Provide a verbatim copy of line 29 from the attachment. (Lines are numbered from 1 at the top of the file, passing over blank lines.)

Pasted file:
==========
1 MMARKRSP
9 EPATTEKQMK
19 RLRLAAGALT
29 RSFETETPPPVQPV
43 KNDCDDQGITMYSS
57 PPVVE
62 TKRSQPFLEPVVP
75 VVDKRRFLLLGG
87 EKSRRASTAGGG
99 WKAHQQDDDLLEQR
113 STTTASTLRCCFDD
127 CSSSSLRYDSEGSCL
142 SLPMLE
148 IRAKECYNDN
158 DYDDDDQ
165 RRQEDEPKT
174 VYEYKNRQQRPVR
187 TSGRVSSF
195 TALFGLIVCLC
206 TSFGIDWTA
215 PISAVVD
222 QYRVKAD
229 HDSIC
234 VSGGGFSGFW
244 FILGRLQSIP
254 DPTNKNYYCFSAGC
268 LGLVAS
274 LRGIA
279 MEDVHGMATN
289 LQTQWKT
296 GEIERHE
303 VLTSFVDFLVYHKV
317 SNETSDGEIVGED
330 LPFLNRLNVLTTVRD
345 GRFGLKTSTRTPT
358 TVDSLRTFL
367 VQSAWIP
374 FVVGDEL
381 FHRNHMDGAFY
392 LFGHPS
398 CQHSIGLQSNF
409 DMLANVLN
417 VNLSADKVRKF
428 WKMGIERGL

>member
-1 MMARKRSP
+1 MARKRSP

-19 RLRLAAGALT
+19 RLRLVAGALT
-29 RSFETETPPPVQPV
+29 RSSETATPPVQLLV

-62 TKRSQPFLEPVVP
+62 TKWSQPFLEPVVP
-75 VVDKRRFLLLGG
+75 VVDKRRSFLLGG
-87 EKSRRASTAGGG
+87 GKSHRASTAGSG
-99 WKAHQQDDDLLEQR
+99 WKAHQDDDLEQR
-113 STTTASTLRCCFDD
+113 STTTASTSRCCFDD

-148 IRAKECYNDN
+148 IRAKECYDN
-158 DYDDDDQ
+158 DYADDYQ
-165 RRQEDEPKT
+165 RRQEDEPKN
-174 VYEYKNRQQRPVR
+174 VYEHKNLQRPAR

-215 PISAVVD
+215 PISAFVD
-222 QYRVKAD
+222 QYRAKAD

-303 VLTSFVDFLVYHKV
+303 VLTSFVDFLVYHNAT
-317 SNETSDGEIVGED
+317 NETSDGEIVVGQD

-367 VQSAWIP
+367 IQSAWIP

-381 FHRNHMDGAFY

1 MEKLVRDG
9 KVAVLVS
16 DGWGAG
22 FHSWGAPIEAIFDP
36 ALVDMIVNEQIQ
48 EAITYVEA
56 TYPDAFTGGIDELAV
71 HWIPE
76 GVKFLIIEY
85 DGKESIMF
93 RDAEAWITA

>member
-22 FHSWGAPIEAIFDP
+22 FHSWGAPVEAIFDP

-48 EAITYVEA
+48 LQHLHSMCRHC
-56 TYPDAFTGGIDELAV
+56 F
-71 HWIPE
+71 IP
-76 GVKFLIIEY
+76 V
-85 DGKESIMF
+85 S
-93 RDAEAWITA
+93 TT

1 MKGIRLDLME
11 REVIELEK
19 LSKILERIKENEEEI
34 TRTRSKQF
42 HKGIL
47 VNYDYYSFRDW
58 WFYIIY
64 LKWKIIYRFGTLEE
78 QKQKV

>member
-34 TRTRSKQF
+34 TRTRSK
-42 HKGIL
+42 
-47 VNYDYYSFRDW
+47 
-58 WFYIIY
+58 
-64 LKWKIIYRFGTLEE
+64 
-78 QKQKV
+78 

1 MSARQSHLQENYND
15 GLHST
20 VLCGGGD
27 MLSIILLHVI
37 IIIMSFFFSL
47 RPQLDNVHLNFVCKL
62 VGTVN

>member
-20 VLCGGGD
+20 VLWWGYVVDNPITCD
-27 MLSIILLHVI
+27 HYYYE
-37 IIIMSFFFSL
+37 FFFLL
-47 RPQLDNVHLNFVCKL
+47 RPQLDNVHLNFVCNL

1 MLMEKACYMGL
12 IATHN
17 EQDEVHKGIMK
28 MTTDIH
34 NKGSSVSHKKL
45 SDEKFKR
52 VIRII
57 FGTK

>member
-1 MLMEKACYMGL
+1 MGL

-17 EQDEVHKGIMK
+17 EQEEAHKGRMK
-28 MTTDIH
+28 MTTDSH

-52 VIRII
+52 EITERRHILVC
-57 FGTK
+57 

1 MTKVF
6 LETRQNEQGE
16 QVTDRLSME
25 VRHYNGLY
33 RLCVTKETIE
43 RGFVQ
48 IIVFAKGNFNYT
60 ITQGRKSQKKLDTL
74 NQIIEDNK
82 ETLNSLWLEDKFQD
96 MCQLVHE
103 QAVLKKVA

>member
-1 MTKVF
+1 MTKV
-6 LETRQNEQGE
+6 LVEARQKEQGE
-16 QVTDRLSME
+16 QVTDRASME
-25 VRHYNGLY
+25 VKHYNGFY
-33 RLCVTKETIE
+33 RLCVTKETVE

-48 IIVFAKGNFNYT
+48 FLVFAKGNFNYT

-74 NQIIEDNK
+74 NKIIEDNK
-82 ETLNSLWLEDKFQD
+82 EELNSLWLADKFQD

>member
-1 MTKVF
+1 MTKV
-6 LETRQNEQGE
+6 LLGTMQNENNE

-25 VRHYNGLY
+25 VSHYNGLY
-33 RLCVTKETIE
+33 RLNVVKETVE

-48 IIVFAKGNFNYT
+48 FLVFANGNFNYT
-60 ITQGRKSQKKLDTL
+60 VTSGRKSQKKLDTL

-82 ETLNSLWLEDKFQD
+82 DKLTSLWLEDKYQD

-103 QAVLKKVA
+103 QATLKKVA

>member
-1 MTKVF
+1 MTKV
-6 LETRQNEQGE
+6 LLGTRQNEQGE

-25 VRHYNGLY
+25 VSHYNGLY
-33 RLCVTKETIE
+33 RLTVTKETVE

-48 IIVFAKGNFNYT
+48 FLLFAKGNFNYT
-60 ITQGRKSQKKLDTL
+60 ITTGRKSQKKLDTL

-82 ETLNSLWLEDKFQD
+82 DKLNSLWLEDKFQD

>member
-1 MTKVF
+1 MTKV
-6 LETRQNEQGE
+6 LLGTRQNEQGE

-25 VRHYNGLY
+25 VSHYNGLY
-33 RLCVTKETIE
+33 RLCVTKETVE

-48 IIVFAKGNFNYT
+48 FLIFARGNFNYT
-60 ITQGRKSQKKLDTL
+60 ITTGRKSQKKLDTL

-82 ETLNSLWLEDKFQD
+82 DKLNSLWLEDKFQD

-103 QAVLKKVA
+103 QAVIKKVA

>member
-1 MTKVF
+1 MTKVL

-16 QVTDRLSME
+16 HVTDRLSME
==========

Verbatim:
279 MEDVHGMATN